Yesterday, my family and I watched England once again snatch defeat from the jaws of victory, this time in the belated Euro 2020 competition, As we drove back home, my daughter commented that she was just waiting for the racism, since the three England players who missed penalties were Black. She was right, and we didn’t have long to wait.
No matter how British those Black players were considered as the team played their hearts out to reach the final, for some, that came with conditions. Specifically, thou shalt win as a Black man or thou shalt not be British. Since the period of enslavement Black people have had to conform to white norms to be acceptable, and this suggests nothing has changed.
Within moments of the loss, the players’ social media feeds were full of racist comments, and banana and monkey emojis. Within moments, Black Brits were sharing their fears for their personal safety, as some riled up and liquored up disappointed white British fans started lashing out.
There’s a big movement to claim that Britain’s not racist; reactions like this are yet more evidence that it is. I take no pleasure in saying this, believe me. But this reaction is part of a pattern of Britain using and discarding Black and Brown people at will (and no, they aren’t the only historic or modern colonial power to do so). And it’s another example of Black people being held to higher standards than others.
Sure, highly paid football players SHOULD be able to take penalties - it’s part of the game! But if they miss, as England manager Gareth Southgate famously did a couple of decades ago, then attack their competence, not their skin color, and not their right to represent the country of their birth.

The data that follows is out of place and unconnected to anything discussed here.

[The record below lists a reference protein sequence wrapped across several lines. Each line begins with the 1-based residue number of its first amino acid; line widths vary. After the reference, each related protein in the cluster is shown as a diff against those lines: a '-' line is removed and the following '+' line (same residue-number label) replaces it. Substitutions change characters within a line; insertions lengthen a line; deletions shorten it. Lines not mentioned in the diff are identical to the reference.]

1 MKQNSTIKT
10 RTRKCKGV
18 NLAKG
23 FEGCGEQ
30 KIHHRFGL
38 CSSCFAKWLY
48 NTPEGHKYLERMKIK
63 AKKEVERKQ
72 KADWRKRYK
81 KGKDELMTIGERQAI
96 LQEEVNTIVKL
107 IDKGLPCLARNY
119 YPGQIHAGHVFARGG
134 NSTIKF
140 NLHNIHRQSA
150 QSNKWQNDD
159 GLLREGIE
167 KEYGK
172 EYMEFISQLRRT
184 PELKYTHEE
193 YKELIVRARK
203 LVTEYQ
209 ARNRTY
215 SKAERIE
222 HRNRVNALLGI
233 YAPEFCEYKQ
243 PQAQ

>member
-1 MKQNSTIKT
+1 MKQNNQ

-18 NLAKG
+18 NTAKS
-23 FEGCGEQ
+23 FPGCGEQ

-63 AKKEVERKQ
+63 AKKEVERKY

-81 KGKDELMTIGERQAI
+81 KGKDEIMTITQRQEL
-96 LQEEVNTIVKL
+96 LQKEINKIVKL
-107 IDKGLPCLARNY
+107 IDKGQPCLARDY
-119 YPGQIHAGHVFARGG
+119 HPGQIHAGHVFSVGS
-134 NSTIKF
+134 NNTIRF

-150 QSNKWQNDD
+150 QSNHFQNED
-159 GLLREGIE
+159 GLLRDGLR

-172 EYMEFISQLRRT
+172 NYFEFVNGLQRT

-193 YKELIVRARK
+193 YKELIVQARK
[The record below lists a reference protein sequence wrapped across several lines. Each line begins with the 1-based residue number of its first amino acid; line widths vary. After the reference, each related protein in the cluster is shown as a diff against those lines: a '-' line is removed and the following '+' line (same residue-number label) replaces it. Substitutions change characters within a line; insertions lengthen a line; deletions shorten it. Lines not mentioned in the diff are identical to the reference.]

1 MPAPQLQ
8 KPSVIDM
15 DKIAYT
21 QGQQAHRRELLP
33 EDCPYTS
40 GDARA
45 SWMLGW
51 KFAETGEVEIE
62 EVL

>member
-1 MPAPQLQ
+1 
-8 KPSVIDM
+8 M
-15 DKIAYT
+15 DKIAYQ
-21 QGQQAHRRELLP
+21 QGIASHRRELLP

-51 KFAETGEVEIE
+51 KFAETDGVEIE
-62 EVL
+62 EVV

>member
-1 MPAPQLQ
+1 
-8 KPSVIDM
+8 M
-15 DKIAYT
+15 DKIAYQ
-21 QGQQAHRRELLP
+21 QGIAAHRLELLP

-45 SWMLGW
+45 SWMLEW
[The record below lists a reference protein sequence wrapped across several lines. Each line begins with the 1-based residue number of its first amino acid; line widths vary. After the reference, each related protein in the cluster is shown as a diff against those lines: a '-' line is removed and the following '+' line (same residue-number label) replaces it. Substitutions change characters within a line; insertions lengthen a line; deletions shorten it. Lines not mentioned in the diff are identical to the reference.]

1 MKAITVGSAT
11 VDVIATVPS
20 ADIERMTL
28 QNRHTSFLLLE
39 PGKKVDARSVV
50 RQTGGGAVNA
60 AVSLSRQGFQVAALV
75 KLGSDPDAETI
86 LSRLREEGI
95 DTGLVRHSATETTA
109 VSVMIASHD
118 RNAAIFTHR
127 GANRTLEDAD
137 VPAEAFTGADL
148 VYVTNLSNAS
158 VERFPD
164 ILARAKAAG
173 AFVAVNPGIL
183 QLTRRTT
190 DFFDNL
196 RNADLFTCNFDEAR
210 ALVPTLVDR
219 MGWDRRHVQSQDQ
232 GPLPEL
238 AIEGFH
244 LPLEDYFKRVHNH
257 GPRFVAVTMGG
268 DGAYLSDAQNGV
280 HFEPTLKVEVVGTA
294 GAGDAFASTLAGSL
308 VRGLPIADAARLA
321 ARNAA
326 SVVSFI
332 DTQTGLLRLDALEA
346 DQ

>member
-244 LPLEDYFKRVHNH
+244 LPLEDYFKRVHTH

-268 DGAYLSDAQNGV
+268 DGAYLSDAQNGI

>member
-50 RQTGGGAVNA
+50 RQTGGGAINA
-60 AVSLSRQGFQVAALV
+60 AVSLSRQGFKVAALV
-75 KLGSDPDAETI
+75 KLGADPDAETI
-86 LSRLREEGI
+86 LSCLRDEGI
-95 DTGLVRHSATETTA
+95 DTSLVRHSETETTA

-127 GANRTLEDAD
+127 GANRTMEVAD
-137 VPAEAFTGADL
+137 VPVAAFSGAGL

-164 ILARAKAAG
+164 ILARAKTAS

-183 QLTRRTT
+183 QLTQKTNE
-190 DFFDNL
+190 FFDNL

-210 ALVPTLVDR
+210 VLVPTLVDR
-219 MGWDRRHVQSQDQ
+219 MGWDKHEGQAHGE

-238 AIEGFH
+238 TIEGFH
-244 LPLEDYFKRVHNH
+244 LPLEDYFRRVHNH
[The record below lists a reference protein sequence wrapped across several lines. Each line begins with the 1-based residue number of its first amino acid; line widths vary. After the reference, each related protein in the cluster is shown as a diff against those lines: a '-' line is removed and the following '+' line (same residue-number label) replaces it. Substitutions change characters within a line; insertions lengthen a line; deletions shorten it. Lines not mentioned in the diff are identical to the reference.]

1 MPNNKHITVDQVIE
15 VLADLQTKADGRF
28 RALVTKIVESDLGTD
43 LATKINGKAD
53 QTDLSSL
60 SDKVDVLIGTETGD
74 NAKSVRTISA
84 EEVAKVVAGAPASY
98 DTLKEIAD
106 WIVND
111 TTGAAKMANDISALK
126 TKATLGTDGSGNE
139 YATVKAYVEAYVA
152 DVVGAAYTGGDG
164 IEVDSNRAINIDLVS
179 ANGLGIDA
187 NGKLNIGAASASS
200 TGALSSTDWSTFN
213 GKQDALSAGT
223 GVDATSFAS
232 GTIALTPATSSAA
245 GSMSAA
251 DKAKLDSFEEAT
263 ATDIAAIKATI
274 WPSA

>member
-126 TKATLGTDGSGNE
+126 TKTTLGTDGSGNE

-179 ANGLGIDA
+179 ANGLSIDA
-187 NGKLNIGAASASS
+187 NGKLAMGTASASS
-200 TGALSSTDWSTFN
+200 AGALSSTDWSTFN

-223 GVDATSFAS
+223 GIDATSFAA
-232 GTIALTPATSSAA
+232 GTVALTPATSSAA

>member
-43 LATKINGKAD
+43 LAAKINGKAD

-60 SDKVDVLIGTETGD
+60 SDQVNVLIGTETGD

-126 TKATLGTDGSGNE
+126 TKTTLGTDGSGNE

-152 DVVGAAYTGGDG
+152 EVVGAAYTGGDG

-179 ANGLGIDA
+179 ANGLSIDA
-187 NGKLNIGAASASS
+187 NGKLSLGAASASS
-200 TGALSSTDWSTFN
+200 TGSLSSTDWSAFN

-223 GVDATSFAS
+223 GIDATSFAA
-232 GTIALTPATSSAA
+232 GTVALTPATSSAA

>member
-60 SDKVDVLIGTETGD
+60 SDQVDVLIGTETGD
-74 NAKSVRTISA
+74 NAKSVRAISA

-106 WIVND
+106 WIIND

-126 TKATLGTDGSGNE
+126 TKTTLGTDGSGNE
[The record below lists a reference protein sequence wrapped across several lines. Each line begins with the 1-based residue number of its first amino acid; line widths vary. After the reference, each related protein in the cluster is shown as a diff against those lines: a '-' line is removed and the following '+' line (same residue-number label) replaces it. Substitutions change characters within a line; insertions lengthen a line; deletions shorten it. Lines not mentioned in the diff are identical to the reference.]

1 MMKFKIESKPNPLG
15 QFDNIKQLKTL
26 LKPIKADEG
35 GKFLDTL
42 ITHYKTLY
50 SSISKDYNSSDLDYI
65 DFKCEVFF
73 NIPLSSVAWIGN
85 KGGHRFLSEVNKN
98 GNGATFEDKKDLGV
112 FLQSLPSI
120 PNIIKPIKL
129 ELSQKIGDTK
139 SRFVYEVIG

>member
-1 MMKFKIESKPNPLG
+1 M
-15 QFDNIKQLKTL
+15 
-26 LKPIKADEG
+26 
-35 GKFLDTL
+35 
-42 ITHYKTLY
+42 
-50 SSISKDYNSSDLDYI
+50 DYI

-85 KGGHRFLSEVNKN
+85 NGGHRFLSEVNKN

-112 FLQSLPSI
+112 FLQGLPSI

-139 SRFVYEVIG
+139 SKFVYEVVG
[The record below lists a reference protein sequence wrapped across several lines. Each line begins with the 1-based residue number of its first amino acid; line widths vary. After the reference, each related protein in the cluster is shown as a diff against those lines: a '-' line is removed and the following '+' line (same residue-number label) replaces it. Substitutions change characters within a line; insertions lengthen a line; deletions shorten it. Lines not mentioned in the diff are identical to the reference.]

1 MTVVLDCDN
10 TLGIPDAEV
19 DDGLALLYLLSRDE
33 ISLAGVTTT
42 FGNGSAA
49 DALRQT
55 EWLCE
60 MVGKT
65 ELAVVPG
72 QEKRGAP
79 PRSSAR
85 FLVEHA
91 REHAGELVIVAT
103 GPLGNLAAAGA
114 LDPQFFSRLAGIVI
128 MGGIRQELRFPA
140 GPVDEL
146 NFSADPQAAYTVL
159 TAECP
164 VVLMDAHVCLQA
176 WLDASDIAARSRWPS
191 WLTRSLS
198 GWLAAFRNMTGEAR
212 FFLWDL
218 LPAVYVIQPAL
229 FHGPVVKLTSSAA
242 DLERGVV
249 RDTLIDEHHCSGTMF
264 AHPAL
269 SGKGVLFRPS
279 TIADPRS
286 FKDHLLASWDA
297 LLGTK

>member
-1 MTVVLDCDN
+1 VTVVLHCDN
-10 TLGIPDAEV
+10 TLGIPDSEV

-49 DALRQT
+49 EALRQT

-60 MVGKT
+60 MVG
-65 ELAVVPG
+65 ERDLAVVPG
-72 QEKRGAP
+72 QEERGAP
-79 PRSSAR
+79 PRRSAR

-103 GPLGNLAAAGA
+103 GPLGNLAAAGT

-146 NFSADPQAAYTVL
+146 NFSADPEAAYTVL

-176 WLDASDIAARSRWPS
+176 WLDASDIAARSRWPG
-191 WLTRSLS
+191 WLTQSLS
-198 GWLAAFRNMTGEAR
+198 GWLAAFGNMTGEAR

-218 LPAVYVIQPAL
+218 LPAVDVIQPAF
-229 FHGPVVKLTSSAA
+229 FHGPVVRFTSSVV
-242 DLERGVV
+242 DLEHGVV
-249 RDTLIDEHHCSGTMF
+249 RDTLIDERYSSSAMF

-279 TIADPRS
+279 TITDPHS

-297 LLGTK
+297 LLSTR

This is part of a bigger picture. (Isn’t it always?) It’s why some children of Black people invited to come from the Caribbean to work in Britain (who were actually British citizens at the time) are still fighting for their right to stay in the country their parents fought for and worked in. Google the ongoing “Windrush scandal” for more on this.
It’s why many Black Brits are ambivalent about their relationship with England and the UK. Check out “Brit (ish)” by Afua Hirsch for some meaningful thoughts on this.
And it’s why some Black Brits couldn’t bear to even watch the football, because they knew there would be a backlash if the team lost.
In 2021, no Black player should have to put up with this kind of treatment from England fans. These are human beings, many of whose contributions to the country goes way beyond what happens in a single match. Google “Marcus Rashford school meals program” for a stellar example.
I’d love to see our tech tools do a better job of weeding racist abuse out automatically. But, as always, social media algorithms don’t favor Black and Brown people.
Just as people often show you their true colors when they’ve had one too many, they do the same when they’re angry or disappointed. That’s why until Black and Brown people’s skin color is not a factor when bemoaning their failures on the pitch, I’ll continue to disbelieve anyone who says Britain’s not racist. It’s just not that simple. Yes, there are white Brits who know that Black and Brown Brits belong, but there are far too many of the other lot for us to feel safe.
When a Black Brit can miss a penalty and Black and Brown Brits feel safe to walk the streets afterwards, and when they know that they won’t face any worse abuse than their white peers, that will mean that Britishness no longer comes with conditions. But that’s a long, long way away.
I’d love to hear your perspective.
Thanks for reading,
#BritainsNotRacist = Institutional Gaslighting (paid subscriber post)
© Sharon Hurley Hall, 2021. All Rights Reserved.
Cover photo courtesy of Canva.